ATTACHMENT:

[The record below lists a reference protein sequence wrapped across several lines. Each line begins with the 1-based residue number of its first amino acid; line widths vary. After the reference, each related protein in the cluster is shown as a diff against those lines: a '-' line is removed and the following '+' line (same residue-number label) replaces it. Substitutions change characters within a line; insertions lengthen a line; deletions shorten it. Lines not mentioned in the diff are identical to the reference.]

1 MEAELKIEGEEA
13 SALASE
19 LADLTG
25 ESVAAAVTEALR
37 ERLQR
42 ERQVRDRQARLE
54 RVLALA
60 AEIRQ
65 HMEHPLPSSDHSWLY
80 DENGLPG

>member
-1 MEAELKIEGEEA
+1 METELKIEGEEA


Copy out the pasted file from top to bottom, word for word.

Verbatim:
[The record below lists a reference protein sequence wrapped across several lines. Each line begins with the 1-based residue number of its first amino acid; line widths vary. After the reference, each related protein in the cluster is shown as a diff against those lines: a '-' line is removed and the following '+' line (same residue-number label) replaces it. Substitutions change characters within a line; insertions lengthen a line; deletions shorten it. Lines not mentioned in the diff are identical to the reference.]

1 MEAELKIEGEEA
13 SALASE
19 LADLTG
25 ESVAAAVTEALR
37 ERLQR
42 ERQVRDRQARLE
54 RVLALA
60 AEIRQ
65 HMEHPLPSSDHSWLY
80 DENGLPG

>member
-1 MEAELKIEGEEA
+1 METELKIEGEEA